This Good Friday my wife’s grandfather, known affectionally to all of us as Papaw, passed away. His death was something that everyone knew was coming, even if the end always comes quicker than you are ready for. Over the past couple of weeks Papaw’s deteriorating condition has had me making frequent meandering trips down memory lane to my grandparents, their lives, and their deaths.
In my mind here is how things went in the presence of God on Friday. Not long after his arrival Papaw was soon approached by four people he had never met before. One of them, probably the lady with the red hair, spoke up and said, “You don’t know us, but tell us about our grandchildren that we haven’t met yet.” As only Papaw could, with a little bit of a drawl, he would start with, “Well, they’re all three darlin’s, as far as that goes.” From there the five would sit down and he’d tell them everything he knew about the great-grandchildren shared by the quintet. They’d laugh a lot. Occasionally someone would point a finger and say, “Sounds just like you!” More than once somebody would proclaim, “Well, they didn’t get that from me.”
Whether this conversation really happened or not is doubtful. It is probably just a product of my imagination. Truthfully, the theology is probably a little sketchy, and I clearly have no idea what the Bible refers to as “being absent from the body, and being present with the Lord” looks like. What I do know is that the conversation in my mind that occurs between five saints is based on the simple truth of Easter represented by one word I put in my grandmother’s mouth, “Yet.” Two thousand years ago on a bright morning there was an earthquake, a stone rolled way, and Jesus Christ stepped out of the tomb meant to be his final resting place. Together Good Friday and Easter Sunday are the promise of God that there is more to come, even for those in the grave. Burial plots, whether in Texas or Jerusalem, are not final destinations. Instead, burials signify the end of the first portion of a trip, and the punching of a ticket on the next round-trip leg of the journey.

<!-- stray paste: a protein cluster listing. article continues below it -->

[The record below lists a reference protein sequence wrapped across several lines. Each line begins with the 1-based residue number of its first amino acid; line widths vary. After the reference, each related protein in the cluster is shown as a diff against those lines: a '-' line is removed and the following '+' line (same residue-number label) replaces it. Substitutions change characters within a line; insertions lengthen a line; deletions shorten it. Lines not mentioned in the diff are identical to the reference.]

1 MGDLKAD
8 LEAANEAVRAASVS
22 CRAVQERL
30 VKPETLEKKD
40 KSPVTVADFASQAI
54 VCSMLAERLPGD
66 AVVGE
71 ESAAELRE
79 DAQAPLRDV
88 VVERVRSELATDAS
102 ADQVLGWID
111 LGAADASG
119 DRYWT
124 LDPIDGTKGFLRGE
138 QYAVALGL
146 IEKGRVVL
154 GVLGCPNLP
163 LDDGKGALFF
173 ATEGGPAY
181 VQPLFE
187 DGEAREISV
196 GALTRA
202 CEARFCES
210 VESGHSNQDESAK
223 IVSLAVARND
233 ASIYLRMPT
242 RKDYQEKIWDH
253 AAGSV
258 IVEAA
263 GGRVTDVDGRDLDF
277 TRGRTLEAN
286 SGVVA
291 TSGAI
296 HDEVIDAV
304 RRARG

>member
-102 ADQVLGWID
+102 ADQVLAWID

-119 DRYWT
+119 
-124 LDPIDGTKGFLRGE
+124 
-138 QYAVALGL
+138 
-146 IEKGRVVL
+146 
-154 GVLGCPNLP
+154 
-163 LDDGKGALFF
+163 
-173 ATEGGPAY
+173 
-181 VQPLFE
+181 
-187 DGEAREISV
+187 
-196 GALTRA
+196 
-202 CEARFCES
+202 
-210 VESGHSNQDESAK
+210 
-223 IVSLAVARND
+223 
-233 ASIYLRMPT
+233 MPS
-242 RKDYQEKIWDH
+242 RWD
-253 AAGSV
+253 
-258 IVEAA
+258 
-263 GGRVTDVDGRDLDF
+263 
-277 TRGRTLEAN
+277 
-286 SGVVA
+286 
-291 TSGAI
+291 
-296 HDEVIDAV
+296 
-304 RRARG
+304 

That's the promise of Easter.